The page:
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In epidemiology, data or facts about a population is called denominator data. Denominator data is independent of any specific disease or condition. Disease specific data includes the incidence of disease in a population, the susceptibility of the population to a specific condition, the disease resistance, etc. In mathematical models of disease, disease specific variables often appear in the numerator. [vague]

General reference data about the population typically appear in the denominator, hence the term denominator data. Template:Examples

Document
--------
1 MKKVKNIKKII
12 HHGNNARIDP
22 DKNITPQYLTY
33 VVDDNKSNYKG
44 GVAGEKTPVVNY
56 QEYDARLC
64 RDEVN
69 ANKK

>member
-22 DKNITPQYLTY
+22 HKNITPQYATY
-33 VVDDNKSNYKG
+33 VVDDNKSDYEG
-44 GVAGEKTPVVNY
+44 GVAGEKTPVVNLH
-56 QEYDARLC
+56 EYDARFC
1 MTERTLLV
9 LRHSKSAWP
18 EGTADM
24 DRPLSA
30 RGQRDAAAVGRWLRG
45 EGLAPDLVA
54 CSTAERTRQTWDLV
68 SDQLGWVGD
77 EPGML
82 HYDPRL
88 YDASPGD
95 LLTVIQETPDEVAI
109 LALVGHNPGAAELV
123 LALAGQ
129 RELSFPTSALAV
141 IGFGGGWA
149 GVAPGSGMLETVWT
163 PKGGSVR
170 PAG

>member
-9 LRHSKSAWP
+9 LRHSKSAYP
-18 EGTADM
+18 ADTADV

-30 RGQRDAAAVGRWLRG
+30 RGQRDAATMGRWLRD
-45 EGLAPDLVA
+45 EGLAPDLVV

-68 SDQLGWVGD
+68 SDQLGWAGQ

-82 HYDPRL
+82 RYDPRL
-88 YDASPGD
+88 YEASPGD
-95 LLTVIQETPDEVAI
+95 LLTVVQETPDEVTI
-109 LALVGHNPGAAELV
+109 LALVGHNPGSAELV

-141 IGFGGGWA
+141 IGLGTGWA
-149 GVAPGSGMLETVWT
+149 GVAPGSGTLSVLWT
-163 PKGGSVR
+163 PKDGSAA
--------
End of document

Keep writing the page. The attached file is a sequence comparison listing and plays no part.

In an epidemiological compartment model, for example, variables are often scaled to total population. The susceptible fraction of a population is obtained by taking the ratio of the number of people susceptible to the total population. Susceptibility to a disease may depend on other factors such as age or sex. Data about a population including age distribution, male/female ratios, and other demographic factors may be relevant as denominator data. Denominator data is not only limited to data describing human populations but also includes information about wild and domestic animal populations.

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